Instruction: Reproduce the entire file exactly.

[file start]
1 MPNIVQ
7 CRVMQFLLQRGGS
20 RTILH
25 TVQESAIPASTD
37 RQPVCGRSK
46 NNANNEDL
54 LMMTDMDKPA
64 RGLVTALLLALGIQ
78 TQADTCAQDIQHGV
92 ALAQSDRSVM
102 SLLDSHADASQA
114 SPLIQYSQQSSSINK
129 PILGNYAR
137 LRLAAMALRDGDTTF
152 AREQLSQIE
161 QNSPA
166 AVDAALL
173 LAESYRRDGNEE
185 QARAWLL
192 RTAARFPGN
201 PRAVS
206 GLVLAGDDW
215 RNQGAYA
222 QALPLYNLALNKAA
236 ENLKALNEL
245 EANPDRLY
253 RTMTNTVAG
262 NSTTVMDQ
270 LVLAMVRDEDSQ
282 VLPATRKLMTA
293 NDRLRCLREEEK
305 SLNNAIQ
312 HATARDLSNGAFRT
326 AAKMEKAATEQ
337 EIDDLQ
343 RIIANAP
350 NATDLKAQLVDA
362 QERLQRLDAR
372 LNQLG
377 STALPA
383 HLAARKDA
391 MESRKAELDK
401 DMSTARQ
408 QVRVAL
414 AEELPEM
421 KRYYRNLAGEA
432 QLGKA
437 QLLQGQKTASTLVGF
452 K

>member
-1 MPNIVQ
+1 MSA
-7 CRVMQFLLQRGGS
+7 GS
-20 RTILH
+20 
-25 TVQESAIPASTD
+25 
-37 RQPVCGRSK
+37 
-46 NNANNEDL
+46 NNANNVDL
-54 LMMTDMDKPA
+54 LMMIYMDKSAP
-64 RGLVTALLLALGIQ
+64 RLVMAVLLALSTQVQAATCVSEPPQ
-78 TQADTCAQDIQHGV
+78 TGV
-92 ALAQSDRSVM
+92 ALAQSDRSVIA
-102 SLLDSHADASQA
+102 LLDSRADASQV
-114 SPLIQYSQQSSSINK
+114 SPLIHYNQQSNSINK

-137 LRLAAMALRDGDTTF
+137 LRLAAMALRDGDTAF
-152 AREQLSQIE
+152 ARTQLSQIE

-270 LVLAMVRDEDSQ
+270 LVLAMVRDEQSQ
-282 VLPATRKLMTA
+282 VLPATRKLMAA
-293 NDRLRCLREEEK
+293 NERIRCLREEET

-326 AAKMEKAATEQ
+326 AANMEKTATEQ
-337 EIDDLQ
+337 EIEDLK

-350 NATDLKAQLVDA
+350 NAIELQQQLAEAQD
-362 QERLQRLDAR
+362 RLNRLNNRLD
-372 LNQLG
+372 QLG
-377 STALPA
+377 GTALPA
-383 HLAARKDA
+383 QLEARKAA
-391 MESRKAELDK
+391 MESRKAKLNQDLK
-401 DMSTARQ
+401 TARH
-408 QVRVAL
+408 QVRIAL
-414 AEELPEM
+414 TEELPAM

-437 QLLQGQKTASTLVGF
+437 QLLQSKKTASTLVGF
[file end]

1 MPNIVQ
7 CRVMQFLLQRGGS
20 RTILH
25 TVQESAIPASTD
37 RQPVCGRSK
46 NNANNEDL
54 LMMTDMDKPA
64 RGLVTALLLALGIQ
78 TQADTCAQDIQHGV
92 ALAQSDRSVM
102 SLLDSHADASQA
114 SPLIQYSQQSSSINK
129 PILGNYAR
137 LRLAAMALRDGDTTF
152 AREQLSQIE
161 QNSPA
166 AVDAALL
173 LAESYRRDGNEE
185 QARAWLL
192 RTAARFPGN
201 PRAVS
206 GLVLAGDDW
215 RNQGAYA
222 QALPLYNLALNKAA
236 ENLKALNEL
245 EANPDRLY
253 RTMTNTVAG
262 NSTTVMDQ
270 LVLAMVRDEDSQ
282 VLPATRKLMTA
293 NDRLRCLREEEK
305 SLNNAIQ
312 HATARDLSNGAFRT
326 AAKMEKAATEQ
337 EIDDLQ
343 RIIANAP
350 NATDLKAQLVDA
362 QERLQRLDAR
372 LNQLG
377 STALPA
383 HLAARKDA
391 MESRKAELDK
401 DMSTARQ
408 QVRVAL
414 AEELPEM
421 KRYYRNLAGEA
432 QLGKA
437 QLLQGQKTASTLVGF
452 K

>member
-1 MPNIVQ
+1 MSA
-7 CRVMQFLLQRGGS
+7 GS
-20 RTILH
+20 
-25 TVQESAIPASTD
+25 
-37 RQPVCGRSK
+37 
-46 NNANNEDL
+46 NNANNVDL
-54 LMMTDMDKPA
+54 LMMIYMDKSAP
-64 RGLVTALLLALGIQ
+64 RLVMAVLLALSTQVQAATCVSEPPQ
-78 TQADTCAQDIQHGV
+78 TGV
-92 ALAQSDRSVM
+92 ALAQSDRSVIA
-102 SLLDSHADASQA
+102 LLDSRADASQV
-114 SPLIQYSQQSSSINK
+114 SPLIHYNQQSNSINK

-137 LRLAAMALRDGDTTF
+137 LRLAAMALRDGDTAF
-152 AREQLSQIE
+152 ARTQLSQIE

-270 LVLAMVRDEDSQ
+270 LVLAMVRDEQSQ
-282 VLPATRKLMTA
+282 VLPATRKLMAA
-293 NDRLRCLREEEK
+293 NERIRCLREEET

-326 AAKMEKAATEQ
+326 AANMEKTATEQ
-337 EIDDLQ
+337 EIEDLK

-350 NATDLKAQLVDA
+350 NAIELQQQLAEAQD
-362 QERLQRLDAR
+362 RLNRLNNRLD
-372 LNQLG
+372 QLG
-377 STALPA
+377 GTALPA
-383 HLAARKDA
+383 QLEARKAA
-391 MESRKAELDK
+391 MESRKAKLNQDLK
-401 DMSTARQ
+401 TARH
-408 QVRVAL
+408 QVRIAL
-414 AEELPEM
+414 TEELPAM

-437 QLLQGQKTASTLVGF
+437 QLLQSKKTASTLVGF